Emulating its predecessor Creaturepedia (2015) in format and whimsy, Barman’s latest exerts a quirky organization upon more than 600 plants.
In 49 alphabetically arranged sections of three to six pages each, plants are grouped by color, size, habitat, and even smell. “The Confused Fruits”—cucumber, eggplant, and zucchini among them—“think they’re vegetables” (each contains seeds, a characteristic of fruit). Illustrating “The Healers,” people in medieval clothing proffer branches of Saint-John’s-wort (for “mild depression”) or sip lemon-balm tea (for calming nerves). “The Old Timers” groups trees known for their longevity—olive, ginkgo, giant sequoia—inserting tortoises, dinosaurs, and crocs for fun. With a few exceptions (echinacea, for instance) the plants are identified by their common names. The sparse text offers facts, lore, and brief definitions. The focus here is on Barman’s wry, bright, inventive digital compositions, which yield both a stylized fidelity to plant forms and goofy visual jokes. “Garden vegetables” depicts root, leaf, and seed crops along with a mole gleefully terrifying nearby earthworms. With the exception of several ancient Egyptians, two brown-skinned people sniffing fragrant blossoms, and three brown hands reaching toward “prickly” plants, the cartoonish humans appear to be white. There’s little regard for scale or specifically discrete geographical habitats—but that’s not Barman’s intention. In the appendix of leaf shapes, information about the margins and veins of leaves appears, bafflingly, to be missing.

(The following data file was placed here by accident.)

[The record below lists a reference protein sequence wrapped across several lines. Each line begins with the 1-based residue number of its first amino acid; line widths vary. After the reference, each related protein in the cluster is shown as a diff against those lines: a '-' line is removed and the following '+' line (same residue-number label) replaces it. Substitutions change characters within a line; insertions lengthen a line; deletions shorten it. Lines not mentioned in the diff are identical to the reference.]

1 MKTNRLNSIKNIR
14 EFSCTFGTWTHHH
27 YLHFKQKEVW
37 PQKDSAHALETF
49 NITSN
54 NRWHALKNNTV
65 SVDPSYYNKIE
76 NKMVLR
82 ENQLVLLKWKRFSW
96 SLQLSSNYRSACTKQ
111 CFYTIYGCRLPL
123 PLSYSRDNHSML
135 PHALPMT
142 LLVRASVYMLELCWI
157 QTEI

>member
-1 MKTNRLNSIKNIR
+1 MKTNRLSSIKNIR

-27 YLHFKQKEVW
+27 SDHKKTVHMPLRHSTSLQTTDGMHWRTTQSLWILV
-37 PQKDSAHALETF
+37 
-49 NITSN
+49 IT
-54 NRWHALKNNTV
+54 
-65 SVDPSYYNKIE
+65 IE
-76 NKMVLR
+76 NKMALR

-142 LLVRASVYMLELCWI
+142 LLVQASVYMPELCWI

More science-y than scientific, this encyclopedic effort is ideal for quiet browsing and family sharing. (contents, index) (Nonfiction. 5-8)